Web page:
from Andover Fabrics
You may not have realized this but 2012 is the 200th Anniversary of the War of 1812.
The British burned the Capitol Building
I've been focusing on the 150th Anniversary of the Civil War in 2011, but next year brings a big anniversary of an earlier war when the British invaded the young republic.
The Great Lakes Seaway Trail of NY and PA invite quilters to make authentic War of 1812-era reproduction-style quilts for the not-for-profit byway travel organization’s 2012 quilt show and competition. They ask for is "cot to coffin" size and they are encouraging authentic reproduction quilts of fabrics, including cotton, linen, silk, wool and linsey-woolsey; colors made with dyes available in that era; and patterns true to the 1812 .
Click here for more information:
And follow the blog about the contest.
See Moda's page at their Giving Back web address and then click on Great Lakes Seaway over on the right.
The Little Molly from Lately Arrived from London
The look is 1780-1820
Andover is working with the Winterthur Museum to print reproductions of the famous John Hewson panel that is featured in several quilts dating to the era. See the featured panel with the vase at the top.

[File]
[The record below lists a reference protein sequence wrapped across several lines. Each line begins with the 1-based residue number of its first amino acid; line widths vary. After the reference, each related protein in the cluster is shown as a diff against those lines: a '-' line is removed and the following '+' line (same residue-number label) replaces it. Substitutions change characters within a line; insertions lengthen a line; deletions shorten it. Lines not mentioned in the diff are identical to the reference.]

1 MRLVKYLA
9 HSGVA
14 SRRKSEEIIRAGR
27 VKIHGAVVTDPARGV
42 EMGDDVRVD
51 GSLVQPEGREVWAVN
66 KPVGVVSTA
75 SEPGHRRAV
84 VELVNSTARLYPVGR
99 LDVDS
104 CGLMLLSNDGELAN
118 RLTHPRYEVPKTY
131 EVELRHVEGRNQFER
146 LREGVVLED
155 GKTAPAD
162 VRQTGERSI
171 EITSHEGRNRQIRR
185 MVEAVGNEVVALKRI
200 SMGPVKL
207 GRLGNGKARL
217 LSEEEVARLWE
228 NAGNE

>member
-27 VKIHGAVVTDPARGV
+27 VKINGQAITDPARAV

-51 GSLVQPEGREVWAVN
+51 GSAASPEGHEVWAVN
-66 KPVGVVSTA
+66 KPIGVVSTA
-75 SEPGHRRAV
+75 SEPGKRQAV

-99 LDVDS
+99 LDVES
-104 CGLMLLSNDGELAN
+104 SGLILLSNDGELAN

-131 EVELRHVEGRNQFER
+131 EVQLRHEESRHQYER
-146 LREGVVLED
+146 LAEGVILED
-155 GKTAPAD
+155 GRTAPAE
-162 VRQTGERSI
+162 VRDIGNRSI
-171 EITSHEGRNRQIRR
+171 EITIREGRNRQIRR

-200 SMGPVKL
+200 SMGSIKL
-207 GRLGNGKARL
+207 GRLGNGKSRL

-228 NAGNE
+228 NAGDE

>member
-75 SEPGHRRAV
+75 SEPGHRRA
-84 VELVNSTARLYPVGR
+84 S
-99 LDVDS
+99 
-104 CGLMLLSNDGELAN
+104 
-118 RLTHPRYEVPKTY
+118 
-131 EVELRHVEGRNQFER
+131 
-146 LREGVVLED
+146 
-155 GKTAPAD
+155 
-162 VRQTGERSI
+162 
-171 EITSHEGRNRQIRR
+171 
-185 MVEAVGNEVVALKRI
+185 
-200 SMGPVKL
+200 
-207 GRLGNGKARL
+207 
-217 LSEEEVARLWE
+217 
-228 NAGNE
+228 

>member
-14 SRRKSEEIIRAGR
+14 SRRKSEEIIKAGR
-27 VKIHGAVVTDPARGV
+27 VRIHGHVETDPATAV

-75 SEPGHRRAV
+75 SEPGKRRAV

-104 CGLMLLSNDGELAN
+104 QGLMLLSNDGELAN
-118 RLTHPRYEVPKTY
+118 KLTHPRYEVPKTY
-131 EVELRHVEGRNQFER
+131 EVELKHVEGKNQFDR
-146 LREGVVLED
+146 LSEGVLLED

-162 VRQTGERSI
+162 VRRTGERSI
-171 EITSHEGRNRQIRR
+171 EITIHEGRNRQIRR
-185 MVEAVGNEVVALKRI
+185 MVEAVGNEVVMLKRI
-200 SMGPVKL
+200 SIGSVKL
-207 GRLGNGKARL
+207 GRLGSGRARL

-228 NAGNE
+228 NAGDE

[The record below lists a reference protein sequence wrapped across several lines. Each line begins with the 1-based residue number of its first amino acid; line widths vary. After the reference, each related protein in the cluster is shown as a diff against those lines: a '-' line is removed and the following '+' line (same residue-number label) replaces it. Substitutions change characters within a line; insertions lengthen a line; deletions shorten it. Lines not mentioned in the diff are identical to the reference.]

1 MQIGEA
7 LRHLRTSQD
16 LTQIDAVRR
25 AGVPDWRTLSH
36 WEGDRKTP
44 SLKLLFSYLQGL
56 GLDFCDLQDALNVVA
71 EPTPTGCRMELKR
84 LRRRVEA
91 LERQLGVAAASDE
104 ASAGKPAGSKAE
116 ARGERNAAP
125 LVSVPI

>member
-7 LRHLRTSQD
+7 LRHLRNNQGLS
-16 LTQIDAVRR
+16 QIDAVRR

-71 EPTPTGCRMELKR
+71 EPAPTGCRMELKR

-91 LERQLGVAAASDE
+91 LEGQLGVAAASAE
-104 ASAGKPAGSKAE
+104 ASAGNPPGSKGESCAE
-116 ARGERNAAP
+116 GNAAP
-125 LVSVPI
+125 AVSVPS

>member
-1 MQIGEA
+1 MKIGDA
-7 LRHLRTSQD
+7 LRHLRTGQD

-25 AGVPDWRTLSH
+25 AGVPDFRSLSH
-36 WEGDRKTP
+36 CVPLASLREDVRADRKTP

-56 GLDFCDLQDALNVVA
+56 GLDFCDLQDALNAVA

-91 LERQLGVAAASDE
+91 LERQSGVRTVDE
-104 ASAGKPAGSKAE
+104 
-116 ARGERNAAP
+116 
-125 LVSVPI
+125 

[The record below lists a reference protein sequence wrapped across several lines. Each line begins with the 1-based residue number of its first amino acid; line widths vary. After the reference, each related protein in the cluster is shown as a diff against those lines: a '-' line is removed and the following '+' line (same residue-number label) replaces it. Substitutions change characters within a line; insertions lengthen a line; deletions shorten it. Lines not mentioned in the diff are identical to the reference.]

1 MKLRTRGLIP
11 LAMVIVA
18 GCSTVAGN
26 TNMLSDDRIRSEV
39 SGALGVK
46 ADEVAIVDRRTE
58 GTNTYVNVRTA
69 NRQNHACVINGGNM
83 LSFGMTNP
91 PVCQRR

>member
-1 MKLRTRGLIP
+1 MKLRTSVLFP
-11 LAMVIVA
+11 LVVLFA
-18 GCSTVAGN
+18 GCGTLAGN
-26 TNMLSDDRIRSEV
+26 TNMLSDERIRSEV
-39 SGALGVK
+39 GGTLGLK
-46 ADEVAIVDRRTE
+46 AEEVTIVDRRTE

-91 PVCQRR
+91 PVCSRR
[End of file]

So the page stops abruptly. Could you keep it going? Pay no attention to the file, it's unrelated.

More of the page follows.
Hewson stripe from Andover
View more examples of the prints in that line at the Busy Thimble blog
Margo Krager has reproductions of several European panels that were popular with Americans in the early 19th century. Her Reproduction Fabrics webstore is laser-printing some of the classics like the Trophy of Arms below.
See more by clicking here
The American Quilt Study Group is printing two reproductions as a fundraiser, a stripe and a floral. These will be real collector's items.
Click here to find out how to order
And Rose Studios has a panel in a line called Manchester Glory.
Panels are hard to find. Early 19th century prints of any kind are hard to find. Let's hope these reproductions all sell so well that we'll start a fad for plum-colored chintzes and panels of fruit.
The Wellington Victory panel
from a quilt belonging to the Victoria & Albert Museum in London
See quilts with panels by clicking on these links to museum collections:
Two from the Winterthur Museum
And one from the International Quilt Study Center and Museum
And check this blog post at the Great Lakes Seaway blog to see more links and period quilts